My friend Roland Whitehead, CEO of Quru, whom I interviewed a few months back, inspired me to write a post about email signatures.

After reading an article I had tweeted from Social Media Today [link now defunct], Roland wrote in an email, “I come from an age where if you had an email address that was more than 2 lines long you were abused, often viciously, for wasting bandwidth. Small signatures are good. Unformatted emails are fabulous.”  Herewith my point of view on what to do and what to avoid when creating your email signatures.

Email signature recommendations

Non-clickable email signature…. destined to cause frustration

What of the use of buttons for social media?  And, as Roland wrote, what about just writing a plain URL as opposed to “a 32×32 pixel icon that is about 500 words worth…”?  Social media button overload is highly unappealing and confusing.  This is why I personally like the solution where you can congregate all your social media presence under one tidy space.  I also tend to use two different email signatures depending to whom I am writing using Wise Stamp (one that is “personal” and the other that is strictly professional).  Another handy solution is the .vcf card which conveniently uploads your address into most digital address books.

Junk email signatures

In terms of “junk” mail, as if it were not bad enough to have spam, there is a lot of junk in the way people sign off.  Some choose to have no signature whatsoever (frustrating).  Others go overboard with too many links (which means it can risk ending up in the spam folder) or too much information.  Others still use images which cannot be copy & pasted.  The email signature is clearly an undervalued part of our everyday communications, mostly because it is automated and falls off our radar.

Email signature tips & tricks

Things to avoid:

  • Don’t include a “(0)” in your telephone numbers: e..g. +44 (0)207… because, written as such, the number is not operable when used to phone from smartphones (although I note that some systems such as the recent iOS now accommodate that protocol).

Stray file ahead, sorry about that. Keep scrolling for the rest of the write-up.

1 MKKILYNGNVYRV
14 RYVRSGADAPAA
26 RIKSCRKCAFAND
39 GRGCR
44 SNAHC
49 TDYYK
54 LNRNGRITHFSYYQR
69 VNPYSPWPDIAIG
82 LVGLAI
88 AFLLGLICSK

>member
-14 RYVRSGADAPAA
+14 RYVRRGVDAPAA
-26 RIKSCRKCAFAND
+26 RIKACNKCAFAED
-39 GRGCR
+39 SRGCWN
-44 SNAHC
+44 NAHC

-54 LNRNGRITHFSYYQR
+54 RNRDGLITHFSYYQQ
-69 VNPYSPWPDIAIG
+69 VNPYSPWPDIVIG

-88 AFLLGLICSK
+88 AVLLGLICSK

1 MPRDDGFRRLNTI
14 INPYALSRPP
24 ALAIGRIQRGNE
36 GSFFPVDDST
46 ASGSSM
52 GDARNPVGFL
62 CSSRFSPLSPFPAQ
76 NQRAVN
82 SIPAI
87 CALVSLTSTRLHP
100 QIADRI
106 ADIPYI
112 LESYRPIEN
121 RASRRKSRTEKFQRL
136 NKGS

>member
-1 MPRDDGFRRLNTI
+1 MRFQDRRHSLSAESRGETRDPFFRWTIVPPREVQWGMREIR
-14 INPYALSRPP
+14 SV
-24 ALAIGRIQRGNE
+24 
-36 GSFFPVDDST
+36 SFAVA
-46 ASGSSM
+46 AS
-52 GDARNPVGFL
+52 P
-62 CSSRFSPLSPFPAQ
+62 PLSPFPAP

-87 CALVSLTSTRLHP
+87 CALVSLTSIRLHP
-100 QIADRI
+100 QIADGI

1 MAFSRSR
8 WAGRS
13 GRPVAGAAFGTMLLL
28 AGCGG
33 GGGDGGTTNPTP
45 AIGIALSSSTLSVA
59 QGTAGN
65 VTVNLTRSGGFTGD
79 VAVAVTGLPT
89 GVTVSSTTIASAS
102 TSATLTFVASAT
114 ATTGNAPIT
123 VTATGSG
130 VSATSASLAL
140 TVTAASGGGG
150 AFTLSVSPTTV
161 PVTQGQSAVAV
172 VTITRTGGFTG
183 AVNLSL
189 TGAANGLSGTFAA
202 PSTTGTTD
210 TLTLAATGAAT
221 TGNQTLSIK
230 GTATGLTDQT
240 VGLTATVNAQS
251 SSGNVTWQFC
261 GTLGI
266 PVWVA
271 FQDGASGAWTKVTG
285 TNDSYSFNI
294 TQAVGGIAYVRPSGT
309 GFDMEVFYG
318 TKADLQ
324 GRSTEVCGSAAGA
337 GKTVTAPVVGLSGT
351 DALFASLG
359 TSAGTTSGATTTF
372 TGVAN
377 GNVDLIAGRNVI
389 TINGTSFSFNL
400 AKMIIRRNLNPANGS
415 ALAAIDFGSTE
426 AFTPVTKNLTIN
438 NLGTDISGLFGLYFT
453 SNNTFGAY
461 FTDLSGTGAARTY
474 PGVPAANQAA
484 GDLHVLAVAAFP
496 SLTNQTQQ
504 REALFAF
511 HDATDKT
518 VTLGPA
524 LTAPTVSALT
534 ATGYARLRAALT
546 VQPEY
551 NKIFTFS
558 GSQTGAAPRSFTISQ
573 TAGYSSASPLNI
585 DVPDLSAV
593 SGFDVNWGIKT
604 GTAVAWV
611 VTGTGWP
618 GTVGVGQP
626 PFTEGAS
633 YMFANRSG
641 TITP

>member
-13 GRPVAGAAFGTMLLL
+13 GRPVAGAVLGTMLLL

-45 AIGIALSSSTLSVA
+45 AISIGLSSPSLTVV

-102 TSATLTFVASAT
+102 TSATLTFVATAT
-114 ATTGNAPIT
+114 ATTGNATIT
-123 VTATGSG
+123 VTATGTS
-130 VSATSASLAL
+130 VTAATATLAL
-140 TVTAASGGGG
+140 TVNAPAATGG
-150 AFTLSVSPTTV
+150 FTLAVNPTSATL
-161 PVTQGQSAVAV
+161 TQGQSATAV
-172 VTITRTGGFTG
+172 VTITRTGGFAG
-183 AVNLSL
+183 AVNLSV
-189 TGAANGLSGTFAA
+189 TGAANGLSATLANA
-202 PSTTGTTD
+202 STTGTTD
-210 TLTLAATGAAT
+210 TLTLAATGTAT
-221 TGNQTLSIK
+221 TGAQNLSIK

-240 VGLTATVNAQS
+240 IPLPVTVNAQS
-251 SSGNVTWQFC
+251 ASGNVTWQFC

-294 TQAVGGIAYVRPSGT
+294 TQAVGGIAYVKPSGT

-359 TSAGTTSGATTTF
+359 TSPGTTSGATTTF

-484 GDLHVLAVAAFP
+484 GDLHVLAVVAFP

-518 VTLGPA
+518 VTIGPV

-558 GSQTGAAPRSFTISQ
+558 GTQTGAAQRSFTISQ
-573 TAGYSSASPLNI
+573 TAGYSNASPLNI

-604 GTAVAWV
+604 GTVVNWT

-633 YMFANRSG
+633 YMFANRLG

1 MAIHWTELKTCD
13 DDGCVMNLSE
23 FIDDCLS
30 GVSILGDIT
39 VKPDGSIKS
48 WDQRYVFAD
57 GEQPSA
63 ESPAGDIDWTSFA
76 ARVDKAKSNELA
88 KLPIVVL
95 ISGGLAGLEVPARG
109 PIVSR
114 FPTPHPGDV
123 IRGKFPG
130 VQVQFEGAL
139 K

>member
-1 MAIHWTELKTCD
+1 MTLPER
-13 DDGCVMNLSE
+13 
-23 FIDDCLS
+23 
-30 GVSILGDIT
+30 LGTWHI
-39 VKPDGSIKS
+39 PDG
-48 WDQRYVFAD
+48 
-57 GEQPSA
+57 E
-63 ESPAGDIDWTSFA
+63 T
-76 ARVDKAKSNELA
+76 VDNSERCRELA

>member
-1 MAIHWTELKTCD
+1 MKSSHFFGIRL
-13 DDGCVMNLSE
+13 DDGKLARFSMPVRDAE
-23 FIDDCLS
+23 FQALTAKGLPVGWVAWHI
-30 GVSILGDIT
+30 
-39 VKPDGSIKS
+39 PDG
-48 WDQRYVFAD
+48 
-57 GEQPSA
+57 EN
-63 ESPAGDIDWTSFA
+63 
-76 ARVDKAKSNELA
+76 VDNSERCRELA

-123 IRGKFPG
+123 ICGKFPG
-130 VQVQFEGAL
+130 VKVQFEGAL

• Don’t have too many icons or links.  Make your best channels clear.
  • Don’t add your email address in the signature (as it manifest in the send from field).
  • Don’t put your details as an image (e.g. a jpg or .gif).  It is highly frustrating that you cannot copy & paste the text.  Moreover, your mail will likely end up in the recipient’s spam.
  • I don’t subscribe to putting a QR code into your email, especially if you consider how often people are reading with the device containing the QR reader! If you do use a QR code, make sure that it’s a dynamic one that allows you to update the destination as/when you update your details. You can try this service Go.QR.
  • You no longer need to write “www” before your internet address (most systems now recognize a URL with .com attached).
  • Yet, don’t be afraid to show your personality.  I like to add a phrase that might bring comic relief or pause for thought.

Things to do (choose one!):

  • Create a .vcf (here is how).
  • Congregate your social media presence and relevant links on
  • Use a service such as Wise Stamp to provide different signatures according to the recipient.
  • Change your email signature in iOS from the basic “typed on the tiny iPhone keyboard…” to something that resembles you, that is more personalized.
  • If nothing else, add your Twitter handle (@mdial).

I was reminded by Roland that, if you work for a company that is EU-based, then your work email address should, according to EU law, include your company registration details. Most people seem to ignore this rule.  I have since come clean.  {Thank you, Roland, for the heads up}.

Are you inspired to do the same?

For further reading, beyond the above mentioned SMT article, you can also check out my post about “Best automated email signatures for smartphones.

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